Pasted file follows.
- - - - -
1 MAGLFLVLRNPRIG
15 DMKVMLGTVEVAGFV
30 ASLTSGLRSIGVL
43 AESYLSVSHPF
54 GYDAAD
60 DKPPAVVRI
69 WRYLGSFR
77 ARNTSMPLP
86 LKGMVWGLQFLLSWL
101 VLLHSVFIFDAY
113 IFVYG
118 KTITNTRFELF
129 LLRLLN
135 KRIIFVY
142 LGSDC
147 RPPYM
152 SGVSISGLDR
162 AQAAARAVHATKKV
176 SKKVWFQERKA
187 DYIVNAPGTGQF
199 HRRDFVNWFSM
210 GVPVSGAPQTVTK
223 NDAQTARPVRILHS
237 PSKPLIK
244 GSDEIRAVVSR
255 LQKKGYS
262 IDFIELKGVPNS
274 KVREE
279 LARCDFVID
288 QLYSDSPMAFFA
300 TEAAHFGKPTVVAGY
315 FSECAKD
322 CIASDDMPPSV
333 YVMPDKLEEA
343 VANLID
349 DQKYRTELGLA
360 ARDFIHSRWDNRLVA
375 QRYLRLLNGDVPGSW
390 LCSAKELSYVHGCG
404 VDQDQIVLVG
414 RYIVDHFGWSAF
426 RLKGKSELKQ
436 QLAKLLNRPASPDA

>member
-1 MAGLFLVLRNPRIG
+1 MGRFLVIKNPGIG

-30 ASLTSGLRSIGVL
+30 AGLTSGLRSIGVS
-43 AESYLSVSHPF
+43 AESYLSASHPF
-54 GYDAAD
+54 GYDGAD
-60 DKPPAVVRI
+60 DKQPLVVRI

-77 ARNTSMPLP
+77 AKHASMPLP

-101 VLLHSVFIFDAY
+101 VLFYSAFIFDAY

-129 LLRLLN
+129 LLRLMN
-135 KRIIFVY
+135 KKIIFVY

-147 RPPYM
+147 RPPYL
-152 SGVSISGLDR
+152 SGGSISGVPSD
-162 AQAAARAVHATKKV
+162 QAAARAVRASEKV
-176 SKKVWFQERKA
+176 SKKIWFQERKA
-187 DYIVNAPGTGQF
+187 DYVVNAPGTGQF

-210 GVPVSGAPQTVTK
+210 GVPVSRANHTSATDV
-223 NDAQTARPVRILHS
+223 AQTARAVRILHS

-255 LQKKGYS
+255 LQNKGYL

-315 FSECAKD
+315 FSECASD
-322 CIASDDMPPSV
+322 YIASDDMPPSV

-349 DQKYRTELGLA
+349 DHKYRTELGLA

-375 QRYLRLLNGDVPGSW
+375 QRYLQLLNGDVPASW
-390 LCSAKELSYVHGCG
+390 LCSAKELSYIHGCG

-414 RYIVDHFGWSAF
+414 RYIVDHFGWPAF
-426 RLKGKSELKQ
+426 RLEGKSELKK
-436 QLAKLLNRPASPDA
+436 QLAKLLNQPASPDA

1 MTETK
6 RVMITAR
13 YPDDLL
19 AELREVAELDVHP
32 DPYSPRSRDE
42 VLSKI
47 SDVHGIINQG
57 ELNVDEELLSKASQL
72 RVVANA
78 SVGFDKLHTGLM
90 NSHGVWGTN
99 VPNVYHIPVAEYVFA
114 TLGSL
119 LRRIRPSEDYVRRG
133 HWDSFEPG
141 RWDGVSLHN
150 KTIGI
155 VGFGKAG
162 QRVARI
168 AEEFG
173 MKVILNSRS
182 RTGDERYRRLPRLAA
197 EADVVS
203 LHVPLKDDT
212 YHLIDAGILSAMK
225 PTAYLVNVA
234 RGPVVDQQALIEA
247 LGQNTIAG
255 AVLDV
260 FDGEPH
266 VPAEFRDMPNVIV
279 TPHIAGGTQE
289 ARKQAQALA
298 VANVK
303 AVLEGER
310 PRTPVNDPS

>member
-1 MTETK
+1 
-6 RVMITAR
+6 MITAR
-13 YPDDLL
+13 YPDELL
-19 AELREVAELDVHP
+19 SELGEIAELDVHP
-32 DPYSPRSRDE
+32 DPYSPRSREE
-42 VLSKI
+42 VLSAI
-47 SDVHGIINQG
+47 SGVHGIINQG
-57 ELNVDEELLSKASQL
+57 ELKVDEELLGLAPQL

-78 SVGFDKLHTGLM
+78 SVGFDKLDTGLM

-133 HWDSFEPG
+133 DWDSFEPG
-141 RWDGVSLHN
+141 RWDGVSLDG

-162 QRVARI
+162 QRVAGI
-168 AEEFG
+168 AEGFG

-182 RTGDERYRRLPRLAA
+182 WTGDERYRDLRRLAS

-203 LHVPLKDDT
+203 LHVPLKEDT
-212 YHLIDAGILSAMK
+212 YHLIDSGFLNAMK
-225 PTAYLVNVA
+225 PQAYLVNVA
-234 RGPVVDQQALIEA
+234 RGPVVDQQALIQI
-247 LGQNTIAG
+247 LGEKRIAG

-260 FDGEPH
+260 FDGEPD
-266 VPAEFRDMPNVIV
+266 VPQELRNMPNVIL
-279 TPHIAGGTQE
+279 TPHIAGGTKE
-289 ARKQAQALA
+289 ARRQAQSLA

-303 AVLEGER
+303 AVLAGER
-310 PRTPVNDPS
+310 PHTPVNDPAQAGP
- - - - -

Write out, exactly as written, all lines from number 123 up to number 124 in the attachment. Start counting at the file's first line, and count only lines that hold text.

255 AVLDV
260 FDGEPH